Benjamin Harrison


President Harrison's single term fell between the two terms of Grover Cleveland, a Democrat. Cleveland was popular with the people but unpopular with political leaders. Harrison was popular with neither. There was indeed something of a mystery in his being elected at all. He was serious and dignified, not a hand-shaking politician and not a leader of men.

On July 1, 1862, Lincoln called for more troops. Harrison went to the governor, who asked him to recruit a regiment. On his way back to his office, he bought a military cap and hired a fifer and a drummer. Then he put a flag out of his office window and began recruiting. When the regiment was complete, the governor commissioned him a colonel, and Harrison set off with his troops. By day he drilled his men; at night he studied tactics. Always he looked after his soldiers' needs. They called him Little Ben.

General Harrison went back to his work at the Supreme Court and his law practice. He also took over again his large Bible class in the Presbyterian church, where his wife taught Sunday school.
In 1876 Harrison ran for governor of Indiana. The Democrats called him "cold as an iceberg" and nicknamed him Kid-Glove Harrison. The Democratic candidate, nicknamed Blue Jeans, won the election.
Four years later the Indiana legislature elected Harrison to the United States Senate. He served from 1881 to 1887 and won the good will of veterans by supporting the many private pension bills that came to him.

Great was the confusion in the Republican nominating convention of 1888. Senator James G. Blaine, the leader of the party, had been defeated by Cleveland in 1884 and refused to run against him again. The field was therefore open. Harrison was finally nominated with Blaine's support. Levi P. Morton, a New York banker, was named for vice-president.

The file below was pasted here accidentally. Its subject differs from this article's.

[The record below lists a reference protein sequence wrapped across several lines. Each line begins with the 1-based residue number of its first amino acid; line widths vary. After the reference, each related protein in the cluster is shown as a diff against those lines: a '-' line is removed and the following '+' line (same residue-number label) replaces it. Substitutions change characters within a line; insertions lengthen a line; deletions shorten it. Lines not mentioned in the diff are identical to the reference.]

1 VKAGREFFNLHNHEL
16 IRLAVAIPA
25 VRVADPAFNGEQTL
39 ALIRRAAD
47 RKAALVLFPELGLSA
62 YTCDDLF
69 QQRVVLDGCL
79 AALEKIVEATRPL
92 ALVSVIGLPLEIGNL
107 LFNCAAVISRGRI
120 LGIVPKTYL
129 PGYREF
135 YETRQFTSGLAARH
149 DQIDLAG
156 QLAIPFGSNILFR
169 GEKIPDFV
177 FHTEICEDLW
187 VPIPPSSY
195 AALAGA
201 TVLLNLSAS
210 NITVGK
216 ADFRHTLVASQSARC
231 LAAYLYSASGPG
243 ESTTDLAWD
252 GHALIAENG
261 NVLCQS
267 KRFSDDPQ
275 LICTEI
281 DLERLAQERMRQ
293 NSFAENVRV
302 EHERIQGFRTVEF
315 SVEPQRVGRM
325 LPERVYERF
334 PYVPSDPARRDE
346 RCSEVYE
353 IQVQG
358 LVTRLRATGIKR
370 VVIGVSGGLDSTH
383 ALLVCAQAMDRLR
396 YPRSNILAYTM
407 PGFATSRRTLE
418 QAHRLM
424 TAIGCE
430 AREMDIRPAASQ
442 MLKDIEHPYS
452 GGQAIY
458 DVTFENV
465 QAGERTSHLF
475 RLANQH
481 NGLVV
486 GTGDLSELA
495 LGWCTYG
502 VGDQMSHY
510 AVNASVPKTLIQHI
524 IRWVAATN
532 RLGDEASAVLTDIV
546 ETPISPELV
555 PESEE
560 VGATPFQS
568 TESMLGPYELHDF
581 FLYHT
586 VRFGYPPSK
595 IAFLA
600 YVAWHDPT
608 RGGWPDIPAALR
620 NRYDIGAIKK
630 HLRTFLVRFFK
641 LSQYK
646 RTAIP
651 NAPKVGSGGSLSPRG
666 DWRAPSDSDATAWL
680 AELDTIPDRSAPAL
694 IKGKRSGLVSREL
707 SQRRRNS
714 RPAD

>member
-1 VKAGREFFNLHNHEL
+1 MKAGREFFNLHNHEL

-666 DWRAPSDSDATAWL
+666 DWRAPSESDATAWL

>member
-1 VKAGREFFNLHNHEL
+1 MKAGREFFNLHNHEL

Harrison kept aloof from Congress and left lawmaking to its leaders. First on his list was the Dependent Pension Act. This provided money for Civil War veterans who had a disability, no matter where or when they got it. Extravagant appropriations were made also for the Navy and for rivers and harbors. The 51st Congress was the first to spend a billion dollars in peacetime. It easily disposed of the large treasury surplus that had troubled earlier administrations.
Six states were admitted to the Union. Four were Western mining states. Congressmen from these Western states wanted more silver dollars coined to raise the price of silver. Congressmen from the East wanted higher tariffs. The two groups agreed to support each other. The McKinley Tariff Act raised duties on almost every article that competed with American products, thus making permanent the duties enacted during the Civil War.